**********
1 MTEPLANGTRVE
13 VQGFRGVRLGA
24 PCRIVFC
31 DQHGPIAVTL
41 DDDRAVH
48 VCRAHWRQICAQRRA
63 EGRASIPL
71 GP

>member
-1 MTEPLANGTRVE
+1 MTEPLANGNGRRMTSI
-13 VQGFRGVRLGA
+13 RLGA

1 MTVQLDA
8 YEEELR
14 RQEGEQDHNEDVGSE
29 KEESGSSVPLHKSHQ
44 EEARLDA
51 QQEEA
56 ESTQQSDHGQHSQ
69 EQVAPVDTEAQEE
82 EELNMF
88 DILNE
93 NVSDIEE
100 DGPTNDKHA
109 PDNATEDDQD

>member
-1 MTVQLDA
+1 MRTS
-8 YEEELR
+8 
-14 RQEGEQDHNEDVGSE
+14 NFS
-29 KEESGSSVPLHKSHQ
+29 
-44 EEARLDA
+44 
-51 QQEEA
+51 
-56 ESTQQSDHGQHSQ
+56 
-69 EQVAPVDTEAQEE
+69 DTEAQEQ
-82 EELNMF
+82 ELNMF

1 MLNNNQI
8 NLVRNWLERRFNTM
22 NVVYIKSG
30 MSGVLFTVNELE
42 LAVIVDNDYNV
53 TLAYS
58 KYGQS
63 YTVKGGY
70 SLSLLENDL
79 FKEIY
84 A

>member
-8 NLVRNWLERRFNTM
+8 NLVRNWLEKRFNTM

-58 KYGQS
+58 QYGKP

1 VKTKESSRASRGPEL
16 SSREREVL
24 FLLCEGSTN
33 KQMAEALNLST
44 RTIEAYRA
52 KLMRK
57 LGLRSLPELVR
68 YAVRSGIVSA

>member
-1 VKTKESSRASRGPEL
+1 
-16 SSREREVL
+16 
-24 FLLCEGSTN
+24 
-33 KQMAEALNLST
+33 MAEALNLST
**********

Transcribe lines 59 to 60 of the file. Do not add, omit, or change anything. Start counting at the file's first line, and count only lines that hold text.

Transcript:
+8 NLVRNWLEKRFNTM

-58 KYGQS